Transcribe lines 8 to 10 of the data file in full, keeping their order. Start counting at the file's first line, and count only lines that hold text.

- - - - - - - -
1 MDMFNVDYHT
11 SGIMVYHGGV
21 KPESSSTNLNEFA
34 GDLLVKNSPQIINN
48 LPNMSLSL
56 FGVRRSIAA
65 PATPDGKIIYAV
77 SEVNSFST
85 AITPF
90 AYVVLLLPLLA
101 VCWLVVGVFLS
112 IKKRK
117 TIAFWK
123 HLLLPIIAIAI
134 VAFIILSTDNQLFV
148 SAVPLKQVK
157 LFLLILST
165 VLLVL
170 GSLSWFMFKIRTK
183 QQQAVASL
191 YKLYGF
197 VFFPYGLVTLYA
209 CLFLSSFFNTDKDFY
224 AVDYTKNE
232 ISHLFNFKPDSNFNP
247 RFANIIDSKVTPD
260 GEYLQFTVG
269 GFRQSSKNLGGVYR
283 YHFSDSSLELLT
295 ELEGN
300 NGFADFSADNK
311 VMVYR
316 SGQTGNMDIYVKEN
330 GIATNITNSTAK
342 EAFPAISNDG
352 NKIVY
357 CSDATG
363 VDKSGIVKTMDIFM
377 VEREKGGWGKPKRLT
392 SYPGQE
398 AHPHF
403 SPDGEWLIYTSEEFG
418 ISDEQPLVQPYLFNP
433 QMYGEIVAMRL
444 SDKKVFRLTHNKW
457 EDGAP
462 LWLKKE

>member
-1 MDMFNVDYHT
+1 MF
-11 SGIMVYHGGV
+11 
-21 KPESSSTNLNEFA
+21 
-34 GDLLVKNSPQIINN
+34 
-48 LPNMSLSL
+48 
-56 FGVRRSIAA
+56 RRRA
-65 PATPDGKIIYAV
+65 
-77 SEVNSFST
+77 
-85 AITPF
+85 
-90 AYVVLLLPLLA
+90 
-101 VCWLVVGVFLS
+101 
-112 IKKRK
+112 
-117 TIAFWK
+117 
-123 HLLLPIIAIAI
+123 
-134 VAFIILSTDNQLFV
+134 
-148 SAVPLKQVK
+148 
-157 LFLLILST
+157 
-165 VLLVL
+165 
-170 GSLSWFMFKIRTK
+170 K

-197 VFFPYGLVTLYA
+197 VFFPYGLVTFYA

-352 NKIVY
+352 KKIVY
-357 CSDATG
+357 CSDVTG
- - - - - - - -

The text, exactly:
77 SEVNSFST
85 AITPF
90 AYVVLLLPLLA